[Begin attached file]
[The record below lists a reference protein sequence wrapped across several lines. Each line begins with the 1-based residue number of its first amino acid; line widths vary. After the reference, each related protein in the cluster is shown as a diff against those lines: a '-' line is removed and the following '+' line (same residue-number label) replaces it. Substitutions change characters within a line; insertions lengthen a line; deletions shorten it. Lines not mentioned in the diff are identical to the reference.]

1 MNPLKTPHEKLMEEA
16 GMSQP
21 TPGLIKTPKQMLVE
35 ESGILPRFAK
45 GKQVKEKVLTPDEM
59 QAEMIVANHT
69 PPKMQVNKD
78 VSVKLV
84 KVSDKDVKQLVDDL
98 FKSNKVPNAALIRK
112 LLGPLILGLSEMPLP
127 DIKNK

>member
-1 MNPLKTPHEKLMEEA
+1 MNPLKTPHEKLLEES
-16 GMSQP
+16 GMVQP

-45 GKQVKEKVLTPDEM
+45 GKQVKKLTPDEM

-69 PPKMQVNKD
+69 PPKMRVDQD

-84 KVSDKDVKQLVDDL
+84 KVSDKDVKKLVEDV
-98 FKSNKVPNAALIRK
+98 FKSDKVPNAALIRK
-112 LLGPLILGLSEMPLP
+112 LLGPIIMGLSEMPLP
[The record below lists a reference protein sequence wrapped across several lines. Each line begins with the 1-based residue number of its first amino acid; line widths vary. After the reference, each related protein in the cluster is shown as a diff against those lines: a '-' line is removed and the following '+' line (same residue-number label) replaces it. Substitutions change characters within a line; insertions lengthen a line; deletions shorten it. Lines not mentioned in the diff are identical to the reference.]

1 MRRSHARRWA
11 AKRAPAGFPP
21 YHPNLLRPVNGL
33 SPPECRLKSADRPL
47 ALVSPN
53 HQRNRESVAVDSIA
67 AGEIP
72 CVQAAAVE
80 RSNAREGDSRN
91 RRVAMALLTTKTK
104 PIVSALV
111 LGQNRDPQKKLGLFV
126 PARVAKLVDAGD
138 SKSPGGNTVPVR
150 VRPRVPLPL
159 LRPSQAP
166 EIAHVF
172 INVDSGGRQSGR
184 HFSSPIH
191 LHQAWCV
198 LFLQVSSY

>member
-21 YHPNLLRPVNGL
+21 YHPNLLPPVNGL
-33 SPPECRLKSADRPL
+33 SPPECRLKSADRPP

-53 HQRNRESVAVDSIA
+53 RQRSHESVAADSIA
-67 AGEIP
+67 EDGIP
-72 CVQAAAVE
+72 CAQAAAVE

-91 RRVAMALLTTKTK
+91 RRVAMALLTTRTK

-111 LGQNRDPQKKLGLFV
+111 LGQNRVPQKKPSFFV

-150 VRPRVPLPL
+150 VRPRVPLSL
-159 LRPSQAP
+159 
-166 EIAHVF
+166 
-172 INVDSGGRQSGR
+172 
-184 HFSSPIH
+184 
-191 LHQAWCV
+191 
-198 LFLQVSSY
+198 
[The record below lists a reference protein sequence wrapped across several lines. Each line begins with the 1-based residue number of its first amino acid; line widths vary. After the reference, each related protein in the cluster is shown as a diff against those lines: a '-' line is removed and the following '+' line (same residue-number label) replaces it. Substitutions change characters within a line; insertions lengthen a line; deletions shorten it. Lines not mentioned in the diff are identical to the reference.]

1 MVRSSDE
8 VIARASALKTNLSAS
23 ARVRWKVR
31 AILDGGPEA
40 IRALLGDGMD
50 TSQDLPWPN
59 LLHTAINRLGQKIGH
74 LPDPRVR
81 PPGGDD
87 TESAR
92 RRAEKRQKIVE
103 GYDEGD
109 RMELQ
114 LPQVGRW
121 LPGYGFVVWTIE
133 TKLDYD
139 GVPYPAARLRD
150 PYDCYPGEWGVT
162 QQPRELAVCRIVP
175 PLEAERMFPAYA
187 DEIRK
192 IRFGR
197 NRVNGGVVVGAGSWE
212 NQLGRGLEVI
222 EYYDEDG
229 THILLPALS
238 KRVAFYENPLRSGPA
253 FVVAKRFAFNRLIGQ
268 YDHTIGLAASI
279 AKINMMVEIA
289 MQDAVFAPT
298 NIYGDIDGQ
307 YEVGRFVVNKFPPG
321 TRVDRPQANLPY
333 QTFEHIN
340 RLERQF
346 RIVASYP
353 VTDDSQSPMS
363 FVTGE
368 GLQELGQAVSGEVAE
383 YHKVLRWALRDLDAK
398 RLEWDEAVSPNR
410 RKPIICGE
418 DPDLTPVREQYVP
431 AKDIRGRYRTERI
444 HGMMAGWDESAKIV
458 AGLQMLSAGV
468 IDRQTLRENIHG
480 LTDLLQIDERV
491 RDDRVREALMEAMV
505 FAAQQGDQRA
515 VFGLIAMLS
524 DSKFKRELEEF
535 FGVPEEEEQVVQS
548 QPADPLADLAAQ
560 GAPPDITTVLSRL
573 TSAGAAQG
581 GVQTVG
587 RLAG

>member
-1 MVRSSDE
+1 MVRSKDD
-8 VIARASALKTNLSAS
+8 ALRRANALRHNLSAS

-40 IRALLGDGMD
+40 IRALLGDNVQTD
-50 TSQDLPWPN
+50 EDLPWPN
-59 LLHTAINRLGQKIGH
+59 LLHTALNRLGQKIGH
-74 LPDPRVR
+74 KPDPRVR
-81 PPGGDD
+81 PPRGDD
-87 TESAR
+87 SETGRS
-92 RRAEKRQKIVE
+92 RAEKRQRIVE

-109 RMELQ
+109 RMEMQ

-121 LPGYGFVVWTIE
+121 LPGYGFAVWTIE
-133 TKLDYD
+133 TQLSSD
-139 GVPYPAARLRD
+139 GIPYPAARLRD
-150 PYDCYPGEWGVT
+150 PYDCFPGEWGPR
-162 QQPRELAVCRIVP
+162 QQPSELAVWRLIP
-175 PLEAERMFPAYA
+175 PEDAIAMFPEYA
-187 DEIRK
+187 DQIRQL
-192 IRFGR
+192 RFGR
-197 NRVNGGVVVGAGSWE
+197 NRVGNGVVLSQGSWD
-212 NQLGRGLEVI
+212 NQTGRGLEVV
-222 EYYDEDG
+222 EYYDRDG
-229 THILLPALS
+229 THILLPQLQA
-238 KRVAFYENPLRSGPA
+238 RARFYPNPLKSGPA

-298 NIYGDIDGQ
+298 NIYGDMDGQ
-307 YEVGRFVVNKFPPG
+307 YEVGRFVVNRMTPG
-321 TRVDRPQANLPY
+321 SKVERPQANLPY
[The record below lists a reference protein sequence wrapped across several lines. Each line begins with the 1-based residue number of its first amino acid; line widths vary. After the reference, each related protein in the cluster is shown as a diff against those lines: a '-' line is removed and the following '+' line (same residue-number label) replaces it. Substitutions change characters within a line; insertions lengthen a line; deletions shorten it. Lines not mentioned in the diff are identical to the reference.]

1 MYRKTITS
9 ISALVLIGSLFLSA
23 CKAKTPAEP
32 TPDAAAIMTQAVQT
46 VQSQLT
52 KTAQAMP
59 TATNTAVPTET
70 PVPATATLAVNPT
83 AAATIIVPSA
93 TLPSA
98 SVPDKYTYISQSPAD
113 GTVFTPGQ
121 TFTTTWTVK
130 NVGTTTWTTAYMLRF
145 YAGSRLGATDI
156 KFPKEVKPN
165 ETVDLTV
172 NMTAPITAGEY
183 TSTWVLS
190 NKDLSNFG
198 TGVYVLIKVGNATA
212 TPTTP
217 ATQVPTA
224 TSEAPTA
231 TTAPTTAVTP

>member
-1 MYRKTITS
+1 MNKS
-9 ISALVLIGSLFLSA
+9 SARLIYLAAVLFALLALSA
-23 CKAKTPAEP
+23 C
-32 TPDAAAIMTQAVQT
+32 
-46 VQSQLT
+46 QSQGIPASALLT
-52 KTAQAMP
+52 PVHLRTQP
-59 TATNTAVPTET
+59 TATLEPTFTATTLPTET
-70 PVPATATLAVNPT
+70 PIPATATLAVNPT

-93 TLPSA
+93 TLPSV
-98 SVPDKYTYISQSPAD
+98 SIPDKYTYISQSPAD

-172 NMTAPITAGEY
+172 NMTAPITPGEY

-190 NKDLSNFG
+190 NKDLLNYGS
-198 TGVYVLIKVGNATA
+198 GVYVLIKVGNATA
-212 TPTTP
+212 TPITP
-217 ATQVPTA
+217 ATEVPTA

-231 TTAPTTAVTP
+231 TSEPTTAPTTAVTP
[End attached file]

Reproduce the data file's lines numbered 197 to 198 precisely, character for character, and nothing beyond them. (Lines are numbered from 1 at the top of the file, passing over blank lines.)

32 TPDAAAIMTQAVQT
46 VQSQLT